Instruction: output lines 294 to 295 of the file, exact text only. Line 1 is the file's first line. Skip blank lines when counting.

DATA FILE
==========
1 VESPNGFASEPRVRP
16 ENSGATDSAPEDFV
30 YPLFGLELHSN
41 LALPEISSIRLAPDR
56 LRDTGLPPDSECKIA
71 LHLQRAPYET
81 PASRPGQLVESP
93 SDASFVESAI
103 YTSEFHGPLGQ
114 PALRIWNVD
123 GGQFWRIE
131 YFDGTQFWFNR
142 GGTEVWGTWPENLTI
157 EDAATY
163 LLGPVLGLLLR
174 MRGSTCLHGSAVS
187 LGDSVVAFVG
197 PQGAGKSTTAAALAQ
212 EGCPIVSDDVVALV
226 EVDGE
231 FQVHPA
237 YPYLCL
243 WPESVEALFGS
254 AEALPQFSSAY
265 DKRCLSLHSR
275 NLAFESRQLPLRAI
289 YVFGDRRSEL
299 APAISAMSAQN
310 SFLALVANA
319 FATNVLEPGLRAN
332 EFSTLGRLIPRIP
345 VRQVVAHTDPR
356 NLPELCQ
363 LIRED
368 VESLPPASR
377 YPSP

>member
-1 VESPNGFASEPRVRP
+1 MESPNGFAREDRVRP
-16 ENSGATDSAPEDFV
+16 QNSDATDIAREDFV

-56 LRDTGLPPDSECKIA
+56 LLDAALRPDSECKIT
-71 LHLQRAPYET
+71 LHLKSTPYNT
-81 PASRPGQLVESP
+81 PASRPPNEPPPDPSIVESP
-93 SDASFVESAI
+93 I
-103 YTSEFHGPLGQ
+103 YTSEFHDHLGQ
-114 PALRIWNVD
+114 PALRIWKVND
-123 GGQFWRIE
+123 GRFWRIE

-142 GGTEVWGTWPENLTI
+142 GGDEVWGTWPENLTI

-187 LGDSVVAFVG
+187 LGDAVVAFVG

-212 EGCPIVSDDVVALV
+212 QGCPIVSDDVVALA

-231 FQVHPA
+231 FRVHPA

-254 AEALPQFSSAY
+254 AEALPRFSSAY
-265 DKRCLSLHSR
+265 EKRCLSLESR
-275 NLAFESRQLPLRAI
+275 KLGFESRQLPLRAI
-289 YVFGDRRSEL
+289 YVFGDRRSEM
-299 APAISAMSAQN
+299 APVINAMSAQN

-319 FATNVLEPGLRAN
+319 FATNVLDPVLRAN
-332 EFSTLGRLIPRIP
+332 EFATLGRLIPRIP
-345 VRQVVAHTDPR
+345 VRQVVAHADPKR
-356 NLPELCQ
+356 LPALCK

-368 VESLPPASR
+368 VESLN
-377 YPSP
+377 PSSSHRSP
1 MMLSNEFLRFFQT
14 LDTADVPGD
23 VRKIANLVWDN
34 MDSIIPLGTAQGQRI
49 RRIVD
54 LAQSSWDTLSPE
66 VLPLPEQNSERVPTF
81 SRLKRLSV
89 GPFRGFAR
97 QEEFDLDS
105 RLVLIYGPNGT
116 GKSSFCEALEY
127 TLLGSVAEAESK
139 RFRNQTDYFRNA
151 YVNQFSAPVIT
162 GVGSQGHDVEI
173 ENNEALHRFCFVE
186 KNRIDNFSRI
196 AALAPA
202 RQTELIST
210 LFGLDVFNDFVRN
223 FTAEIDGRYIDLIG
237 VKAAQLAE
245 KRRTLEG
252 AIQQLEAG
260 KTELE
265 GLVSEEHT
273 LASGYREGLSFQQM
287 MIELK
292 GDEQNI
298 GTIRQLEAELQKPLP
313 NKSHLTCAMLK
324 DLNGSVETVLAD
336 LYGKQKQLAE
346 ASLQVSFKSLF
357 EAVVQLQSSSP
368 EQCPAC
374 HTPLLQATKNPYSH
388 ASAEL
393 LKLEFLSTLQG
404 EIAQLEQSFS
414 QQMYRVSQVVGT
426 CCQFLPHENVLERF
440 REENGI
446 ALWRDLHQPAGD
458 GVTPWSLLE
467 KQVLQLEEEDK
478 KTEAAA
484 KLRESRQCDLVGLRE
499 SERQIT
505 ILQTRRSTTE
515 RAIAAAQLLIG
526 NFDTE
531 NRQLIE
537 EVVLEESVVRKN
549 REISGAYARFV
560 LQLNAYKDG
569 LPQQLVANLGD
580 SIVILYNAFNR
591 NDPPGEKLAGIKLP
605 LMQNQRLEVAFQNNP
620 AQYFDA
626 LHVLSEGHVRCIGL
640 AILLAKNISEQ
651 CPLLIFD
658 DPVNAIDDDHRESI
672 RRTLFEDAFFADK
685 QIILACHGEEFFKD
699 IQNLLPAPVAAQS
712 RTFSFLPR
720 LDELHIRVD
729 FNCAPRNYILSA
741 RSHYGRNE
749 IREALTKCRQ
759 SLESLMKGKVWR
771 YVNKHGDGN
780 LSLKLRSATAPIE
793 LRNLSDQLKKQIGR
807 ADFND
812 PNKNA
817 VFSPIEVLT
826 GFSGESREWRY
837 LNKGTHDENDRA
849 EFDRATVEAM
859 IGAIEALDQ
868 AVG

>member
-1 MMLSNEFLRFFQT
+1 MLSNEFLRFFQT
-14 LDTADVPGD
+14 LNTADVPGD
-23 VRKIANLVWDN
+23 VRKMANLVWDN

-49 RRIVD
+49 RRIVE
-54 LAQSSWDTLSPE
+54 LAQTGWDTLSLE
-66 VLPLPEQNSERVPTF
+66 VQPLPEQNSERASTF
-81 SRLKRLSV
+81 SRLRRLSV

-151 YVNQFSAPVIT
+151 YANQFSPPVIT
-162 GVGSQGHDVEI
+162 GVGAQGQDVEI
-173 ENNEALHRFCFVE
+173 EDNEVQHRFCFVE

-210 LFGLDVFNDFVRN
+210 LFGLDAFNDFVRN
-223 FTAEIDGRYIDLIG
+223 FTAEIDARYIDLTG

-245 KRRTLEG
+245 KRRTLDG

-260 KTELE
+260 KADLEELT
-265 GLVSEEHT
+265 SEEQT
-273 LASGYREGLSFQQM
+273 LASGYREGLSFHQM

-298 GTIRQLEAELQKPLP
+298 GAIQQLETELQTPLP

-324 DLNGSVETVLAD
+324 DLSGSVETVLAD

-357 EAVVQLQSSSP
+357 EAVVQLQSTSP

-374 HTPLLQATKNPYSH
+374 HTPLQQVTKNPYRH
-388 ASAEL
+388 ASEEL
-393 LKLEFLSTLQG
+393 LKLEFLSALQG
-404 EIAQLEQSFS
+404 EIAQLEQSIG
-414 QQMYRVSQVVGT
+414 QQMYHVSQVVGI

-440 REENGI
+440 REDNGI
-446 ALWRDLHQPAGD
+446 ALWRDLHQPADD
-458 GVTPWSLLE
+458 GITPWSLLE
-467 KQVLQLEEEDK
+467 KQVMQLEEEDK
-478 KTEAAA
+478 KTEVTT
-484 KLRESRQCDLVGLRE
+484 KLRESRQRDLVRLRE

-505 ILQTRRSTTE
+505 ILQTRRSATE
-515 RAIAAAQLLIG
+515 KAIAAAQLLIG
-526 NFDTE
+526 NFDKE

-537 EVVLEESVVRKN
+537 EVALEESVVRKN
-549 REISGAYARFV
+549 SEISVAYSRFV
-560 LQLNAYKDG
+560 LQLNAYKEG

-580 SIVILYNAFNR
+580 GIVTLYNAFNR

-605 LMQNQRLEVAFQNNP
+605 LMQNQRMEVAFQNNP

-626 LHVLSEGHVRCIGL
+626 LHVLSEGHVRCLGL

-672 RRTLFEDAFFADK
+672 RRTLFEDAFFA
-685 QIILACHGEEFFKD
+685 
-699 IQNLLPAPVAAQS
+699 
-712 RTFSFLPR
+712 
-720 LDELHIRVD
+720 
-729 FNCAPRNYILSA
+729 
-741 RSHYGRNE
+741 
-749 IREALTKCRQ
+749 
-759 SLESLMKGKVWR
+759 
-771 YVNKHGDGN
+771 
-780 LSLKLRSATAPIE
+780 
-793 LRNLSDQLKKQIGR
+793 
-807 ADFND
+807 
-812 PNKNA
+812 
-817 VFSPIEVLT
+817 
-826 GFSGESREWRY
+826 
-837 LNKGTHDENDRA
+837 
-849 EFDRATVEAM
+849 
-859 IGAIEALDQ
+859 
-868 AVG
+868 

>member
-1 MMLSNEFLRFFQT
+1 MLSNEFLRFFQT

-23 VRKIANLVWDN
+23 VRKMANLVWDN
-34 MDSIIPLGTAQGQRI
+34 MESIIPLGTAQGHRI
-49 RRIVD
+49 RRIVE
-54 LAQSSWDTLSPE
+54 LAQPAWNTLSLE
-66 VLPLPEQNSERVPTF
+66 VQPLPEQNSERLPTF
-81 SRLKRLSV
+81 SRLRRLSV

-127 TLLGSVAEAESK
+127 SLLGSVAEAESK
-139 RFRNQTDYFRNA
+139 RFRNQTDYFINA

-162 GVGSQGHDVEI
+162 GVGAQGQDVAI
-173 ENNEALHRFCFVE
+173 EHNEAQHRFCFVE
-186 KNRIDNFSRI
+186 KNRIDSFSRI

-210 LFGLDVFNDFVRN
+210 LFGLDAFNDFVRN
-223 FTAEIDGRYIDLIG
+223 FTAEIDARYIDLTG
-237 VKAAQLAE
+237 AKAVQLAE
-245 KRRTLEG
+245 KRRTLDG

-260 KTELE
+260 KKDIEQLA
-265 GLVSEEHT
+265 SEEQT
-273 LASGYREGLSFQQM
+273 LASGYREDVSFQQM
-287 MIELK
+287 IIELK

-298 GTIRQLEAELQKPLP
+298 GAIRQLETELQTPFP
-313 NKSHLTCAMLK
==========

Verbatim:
-23 VRKIANLVWDN
+23 VRKMANLVWDN